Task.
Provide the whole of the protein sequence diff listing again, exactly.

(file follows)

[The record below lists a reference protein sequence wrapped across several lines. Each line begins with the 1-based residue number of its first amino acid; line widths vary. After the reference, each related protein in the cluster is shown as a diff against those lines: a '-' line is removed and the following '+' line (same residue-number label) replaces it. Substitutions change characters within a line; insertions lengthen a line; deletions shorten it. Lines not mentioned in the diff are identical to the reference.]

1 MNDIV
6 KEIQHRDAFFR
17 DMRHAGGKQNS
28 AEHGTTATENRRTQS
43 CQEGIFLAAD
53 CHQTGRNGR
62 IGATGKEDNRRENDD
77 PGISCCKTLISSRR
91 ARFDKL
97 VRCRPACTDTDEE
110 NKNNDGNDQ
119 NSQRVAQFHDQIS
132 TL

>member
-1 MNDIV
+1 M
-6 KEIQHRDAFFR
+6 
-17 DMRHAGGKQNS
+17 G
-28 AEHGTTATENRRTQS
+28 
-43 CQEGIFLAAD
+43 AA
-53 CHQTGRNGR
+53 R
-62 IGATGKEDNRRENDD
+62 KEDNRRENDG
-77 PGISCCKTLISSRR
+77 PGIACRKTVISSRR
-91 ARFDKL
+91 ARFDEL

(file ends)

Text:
[The record below lists a reference protein sequence wrapped across several lines. Each line begins with the 1-based residue number of its first amino acid; line widths vary. After the reference, each related protein in the cluster is shown as a diff against those lines: a '-' line is removed and the following '+' line (same residue-number label) replaces it. Substitutions change characters within a line; insertions lengthen a line; deletions shorten it. Lines not mentioned in the diff are identical to the reference.]

1 MNDIV
6 KEIQHRDAFFR
17 DMRHAGGKQNS
28 AEHGTTATENRRTQS
43 CQEGIFLAAD
53 CHQTGRNGR
62 IGATGKEDNRRENDD
77 PGISCCKTLISSRR
91 ARFDKL
97 VRCRPACTDTDEE
110 NKNNDGNDQ
119 NSQRVAQFHDQIS
132 TL

>member
-1 MNDIV
+1 M
-6 KEIQHRDAFFR
+6 
-17 DMRHAGGKQNS
+17 G
-28 AEHGTTATENRRTQS
+28 
-43 CQEGIFLAAD
+43 AA
-53 CHQTGRNGR
+53 R
-62 IGATGKEDNRRENDD
+62 KEDNRRENDG
-77 PGISCCKTLISSRR
+77 PGIACRKTVISSRR
-91 ARFDKL
+91 ARFDEL